Anonymous said...

Just an FYI, since I'm sure many didn't think it was really reported. TYC's Ombudsmans' office completed its investigation of misconduct by therapist Leslie Moreau McCullough and the referred the case to the Office of the Inspector General for pursuit and criminal prosecution.

Finally, some justice for her victims..

Anonymous said...

What else was Judas Iscariot, in the end, but a Roman snitch?

If you know something, keep quite about it.

austex1151 said...

I just got this little gem from a friend and had to send it along. It is all about how Easter eggs are Satan's testicles. This guy has actually written a book about this. If nothing else, it is a really funny ad for his book(If you can overlook the fact that this guy is a raving lunatic, and people actually buy this nonsense!)


http://www.landoverbaptist.org/eastereggs.html

Fred said...

Grits, you totally missed on this one. Christ was innocent, yet took upon himself all the sin of the world, past, current and future. The sinless one became guilty -- GUILTY -- for us that we might be clean enough to enter Heaven if we choose to accept salvation.

Gritsforbreakfast said...

Fred, you're describing a Pauline theological interpretation that's not precluded by my recounting of the passion narrative in more earthly terms. The story taken at face value is about Jesus' arrest, his wrongful conviction, his unjust execution, and of course his triumph over death.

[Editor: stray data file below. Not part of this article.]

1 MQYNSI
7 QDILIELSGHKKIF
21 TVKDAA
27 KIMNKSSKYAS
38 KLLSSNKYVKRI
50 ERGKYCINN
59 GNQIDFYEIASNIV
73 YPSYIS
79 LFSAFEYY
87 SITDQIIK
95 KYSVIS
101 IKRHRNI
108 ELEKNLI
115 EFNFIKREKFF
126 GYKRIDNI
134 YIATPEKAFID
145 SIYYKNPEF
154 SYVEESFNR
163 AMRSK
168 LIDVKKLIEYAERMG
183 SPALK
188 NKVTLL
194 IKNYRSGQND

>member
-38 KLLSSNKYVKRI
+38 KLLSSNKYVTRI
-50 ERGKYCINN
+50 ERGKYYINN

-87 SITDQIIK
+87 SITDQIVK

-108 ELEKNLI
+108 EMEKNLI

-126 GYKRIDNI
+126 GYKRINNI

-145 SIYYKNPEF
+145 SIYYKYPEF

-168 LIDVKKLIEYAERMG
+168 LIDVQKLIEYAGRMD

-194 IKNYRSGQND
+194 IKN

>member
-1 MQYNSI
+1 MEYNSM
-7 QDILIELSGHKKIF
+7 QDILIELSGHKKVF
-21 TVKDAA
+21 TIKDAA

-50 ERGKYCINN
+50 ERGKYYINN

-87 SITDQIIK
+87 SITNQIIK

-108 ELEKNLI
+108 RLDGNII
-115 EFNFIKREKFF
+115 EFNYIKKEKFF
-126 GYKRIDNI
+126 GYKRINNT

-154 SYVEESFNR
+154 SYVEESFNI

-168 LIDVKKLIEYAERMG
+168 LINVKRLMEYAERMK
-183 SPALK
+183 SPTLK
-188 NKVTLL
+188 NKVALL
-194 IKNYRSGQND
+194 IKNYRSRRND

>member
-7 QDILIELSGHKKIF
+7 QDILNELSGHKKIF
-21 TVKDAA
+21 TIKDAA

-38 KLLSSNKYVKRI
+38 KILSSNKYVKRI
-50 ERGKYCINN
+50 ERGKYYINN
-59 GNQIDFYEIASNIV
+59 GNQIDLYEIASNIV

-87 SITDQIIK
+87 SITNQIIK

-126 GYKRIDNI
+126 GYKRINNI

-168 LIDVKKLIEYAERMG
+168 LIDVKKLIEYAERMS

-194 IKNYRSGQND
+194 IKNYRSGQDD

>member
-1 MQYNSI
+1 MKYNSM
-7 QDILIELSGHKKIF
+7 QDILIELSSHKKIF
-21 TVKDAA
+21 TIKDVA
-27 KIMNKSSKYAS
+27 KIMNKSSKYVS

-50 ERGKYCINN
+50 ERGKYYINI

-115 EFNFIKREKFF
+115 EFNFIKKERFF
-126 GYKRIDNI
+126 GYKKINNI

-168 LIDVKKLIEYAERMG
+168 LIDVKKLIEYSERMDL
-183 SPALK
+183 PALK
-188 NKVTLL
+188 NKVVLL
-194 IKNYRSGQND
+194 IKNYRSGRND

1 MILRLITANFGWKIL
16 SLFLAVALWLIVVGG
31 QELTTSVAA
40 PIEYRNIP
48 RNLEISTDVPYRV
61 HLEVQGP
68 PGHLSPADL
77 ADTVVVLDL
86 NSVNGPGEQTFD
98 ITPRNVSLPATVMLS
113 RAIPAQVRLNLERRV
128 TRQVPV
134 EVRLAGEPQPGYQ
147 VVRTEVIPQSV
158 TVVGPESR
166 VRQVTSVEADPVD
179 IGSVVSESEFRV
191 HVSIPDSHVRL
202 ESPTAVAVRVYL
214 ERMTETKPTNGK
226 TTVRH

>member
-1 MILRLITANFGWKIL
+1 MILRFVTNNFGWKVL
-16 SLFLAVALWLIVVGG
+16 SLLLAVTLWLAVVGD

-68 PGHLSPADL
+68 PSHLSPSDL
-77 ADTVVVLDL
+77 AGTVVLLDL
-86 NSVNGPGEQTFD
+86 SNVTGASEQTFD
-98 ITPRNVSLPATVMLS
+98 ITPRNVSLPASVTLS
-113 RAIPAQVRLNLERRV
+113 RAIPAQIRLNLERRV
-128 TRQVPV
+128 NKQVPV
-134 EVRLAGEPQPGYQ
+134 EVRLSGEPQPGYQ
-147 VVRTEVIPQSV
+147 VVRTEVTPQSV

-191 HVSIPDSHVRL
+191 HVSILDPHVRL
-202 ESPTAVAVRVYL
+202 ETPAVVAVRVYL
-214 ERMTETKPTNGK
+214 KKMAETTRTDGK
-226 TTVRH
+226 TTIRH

I hear people complaining about taking Christ out of Christmas, but Fred you seem to want to take Jesus' wrongful conviction and execution out of Easter, rendering it merely a theoretical construct in which you may find comfort for your own failings while ignoring the fundamental, real-world injustice and tragedy He endured. Your theology tells you Jesus was guilty of your sins, and mine, but that's not how Pontius Pilate saw it, or His accusers. If one believes the gospel narratives, Christ was tried by the government, convicted even though guiltless, and then executed for your sins and mine, perhaps, but not any sin of his own. That situation has a lot of modern parallels that should trouble any good Christian soul.

Anonymous said...

Austex 1151 - Landover Baptist is a humor site filled with parody and sarcasm. It's not serious. It is pretty funny.

Jessie James said...

There are many stories floating out of Brenham Texas that relate to Washington County Jailers beating black men so often that young black men in Brenham Texas live in fear of their lives because of these "good ole boys" running the show from jailer to judge to investigators....even robbing travellers of their monies and splitting the spoils within the group....too many lips are saying this...so something is wrong needing to righted...is law enforcement in Brenham Texas corrupt?